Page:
So you’ve built your practice or multiple practices up over a number of years. Your turnover is in the millions and EBITDA is $500K, $1M, $2M+. You’ve got debt but who hasn’t? Have you got a plan for what you will do with this successful business and who will buy it when you eventually want to sell?
You have no doubt considered a succession plan whereby one or more of your associates will buy the business from you, creating a natural transition. But there’s one problem; they can’t get finance and you are left with a great looking business with impressive financial reports, a large team of staff and an asset that no individual can afford to purchase. What do you do?
The obvious answer is to enter into acquisition negotiations with a corporate dental group, much to your accountant’s and other unqualified advisors wishes.
There are many options available to principals at the moment who have a fantastic practice and are open to corporatisation. You may be completely against the idea but does that also mean you want an asset that no-one else can buy from you and your long term plans of winding down in 5 years are gone, leaving you tied to a business, debt and levels of stress that you never envisaged. It’s a common theme.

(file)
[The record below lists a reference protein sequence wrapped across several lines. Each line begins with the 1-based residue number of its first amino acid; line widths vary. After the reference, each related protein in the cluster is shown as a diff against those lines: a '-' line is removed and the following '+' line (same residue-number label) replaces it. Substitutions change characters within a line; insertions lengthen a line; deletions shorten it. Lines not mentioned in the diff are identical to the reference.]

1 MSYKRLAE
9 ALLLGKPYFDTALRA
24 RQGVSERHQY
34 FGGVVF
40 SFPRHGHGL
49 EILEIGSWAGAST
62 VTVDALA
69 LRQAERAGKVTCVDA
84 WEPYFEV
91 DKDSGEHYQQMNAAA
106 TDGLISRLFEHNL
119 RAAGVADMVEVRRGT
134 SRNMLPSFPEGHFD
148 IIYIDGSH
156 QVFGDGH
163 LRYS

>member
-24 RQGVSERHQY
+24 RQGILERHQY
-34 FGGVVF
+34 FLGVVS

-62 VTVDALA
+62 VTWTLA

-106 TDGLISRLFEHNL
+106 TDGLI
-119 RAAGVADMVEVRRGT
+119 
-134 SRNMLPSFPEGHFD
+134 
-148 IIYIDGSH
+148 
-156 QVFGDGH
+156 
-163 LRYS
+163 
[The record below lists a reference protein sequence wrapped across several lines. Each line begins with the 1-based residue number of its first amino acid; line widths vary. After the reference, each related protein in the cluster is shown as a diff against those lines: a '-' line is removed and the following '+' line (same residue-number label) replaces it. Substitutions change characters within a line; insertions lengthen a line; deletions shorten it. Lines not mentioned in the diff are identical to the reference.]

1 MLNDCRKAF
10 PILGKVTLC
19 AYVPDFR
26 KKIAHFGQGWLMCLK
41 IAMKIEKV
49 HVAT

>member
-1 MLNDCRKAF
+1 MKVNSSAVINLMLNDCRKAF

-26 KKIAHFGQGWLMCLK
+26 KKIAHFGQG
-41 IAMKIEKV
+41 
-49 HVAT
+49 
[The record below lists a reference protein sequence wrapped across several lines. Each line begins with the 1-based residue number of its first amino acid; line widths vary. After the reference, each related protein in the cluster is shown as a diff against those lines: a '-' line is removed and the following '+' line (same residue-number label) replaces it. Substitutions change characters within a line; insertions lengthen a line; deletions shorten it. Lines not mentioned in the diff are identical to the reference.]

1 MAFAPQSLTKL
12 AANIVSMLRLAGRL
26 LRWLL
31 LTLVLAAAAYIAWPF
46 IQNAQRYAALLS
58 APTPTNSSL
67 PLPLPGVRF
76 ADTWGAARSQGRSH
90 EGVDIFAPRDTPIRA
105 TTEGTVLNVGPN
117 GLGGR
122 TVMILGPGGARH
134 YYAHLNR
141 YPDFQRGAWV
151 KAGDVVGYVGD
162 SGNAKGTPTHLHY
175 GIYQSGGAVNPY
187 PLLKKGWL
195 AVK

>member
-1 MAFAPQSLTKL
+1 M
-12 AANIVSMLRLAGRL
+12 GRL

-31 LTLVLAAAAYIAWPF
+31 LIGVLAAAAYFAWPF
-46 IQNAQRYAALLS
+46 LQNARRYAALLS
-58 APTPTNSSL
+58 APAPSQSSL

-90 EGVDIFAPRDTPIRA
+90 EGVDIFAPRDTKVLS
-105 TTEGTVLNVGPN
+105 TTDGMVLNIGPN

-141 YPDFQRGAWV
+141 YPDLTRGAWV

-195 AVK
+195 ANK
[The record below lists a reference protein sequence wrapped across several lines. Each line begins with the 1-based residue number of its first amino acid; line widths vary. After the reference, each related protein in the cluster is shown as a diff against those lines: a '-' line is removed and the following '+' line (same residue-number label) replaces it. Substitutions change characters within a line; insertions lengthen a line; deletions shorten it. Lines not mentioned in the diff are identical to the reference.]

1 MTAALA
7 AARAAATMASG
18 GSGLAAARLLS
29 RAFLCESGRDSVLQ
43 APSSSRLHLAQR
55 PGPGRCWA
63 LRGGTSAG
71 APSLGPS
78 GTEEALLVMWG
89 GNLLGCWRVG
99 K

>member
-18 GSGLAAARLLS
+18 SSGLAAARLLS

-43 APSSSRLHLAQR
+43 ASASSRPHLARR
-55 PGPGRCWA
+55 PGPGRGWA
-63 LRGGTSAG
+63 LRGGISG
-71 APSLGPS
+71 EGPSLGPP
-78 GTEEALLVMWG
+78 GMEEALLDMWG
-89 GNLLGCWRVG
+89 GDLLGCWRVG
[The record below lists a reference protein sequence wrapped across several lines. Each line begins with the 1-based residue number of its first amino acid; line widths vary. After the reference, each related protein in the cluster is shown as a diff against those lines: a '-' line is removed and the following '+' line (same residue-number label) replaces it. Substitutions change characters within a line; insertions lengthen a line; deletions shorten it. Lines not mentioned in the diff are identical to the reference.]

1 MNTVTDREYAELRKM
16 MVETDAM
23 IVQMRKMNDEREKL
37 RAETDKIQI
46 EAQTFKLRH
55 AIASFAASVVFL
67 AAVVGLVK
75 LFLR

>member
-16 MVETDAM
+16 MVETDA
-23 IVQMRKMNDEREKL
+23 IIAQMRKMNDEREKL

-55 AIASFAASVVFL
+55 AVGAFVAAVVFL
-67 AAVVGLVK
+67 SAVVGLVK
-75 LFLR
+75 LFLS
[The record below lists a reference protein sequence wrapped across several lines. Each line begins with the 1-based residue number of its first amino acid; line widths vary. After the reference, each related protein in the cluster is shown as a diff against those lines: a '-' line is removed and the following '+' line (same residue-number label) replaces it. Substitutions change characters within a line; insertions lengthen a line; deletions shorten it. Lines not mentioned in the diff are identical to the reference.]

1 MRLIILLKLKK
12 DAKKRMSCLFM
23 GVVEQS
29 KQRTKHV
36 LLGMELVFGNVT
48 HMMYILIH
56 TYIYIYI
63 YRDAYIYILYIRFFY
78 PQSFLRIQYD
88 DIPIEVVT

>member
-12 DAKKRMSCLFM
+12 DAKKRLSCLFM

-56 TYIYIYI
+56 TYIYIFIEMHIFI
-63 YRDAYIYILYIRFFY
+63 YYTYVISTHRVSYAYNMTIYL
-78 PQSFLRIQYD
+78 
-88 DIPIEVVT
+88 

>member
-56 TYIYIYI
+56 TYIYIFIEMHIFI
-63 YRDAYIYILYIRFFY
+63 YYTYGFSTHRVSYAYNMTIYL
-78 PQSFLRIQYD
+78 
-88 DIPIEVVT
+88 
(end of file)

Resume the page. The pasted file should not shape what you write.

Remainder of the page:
When corporatisation first appeared a number of years ago, those who jumped on the Dental Corp and Australian Unity bandwagon reaped great rewards through capital gains and share issues that have realised multiple times their issue price. Since then, and often driven by scaremongering from unqualified advisors, the picture isn’t so rosy. Often principals hear of unrealistic EBITDA targets to maintain and clawbacks in the contract they signed that, rather than relieving their stress, actually exacerbate it.
DPS navigate the pitfalls, compare offers and ensure the most suitable succession plan…while you concentrate what you do best caring for your patients, staff and practice.